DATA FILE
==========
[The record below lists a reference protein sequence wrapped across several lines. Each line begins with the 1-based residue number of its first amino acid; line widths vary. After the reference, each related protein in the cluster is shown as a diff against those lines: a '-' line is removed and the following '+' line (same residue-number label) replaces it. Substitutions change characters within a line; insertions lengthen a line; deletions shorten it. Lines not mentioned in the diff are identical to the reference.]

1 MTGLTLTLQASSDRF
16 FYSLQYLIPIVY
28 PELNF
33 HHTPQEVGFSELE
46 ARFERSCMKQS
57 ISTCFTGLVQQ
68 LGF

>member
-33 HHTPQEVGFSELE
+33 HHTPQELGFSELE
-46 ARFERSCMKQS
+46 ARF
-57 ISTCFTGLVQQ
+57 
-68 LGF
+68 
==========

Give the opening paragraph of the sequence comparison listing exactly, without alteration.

[The record below lists a reference protein sequence wrapped across several lines. Each line begins with the 1-based residue number of its first amino acid; line widths vary. After the reference, each related protein in the cluster is shown as a diff against those lines: a '-' line is removed and the following '+' line (same residue-number label) replaces it. Substitutions change characters within a line; insertions lengthen a line; deletions shorten it. Lines not mentioned in the diff are identical to the reference.]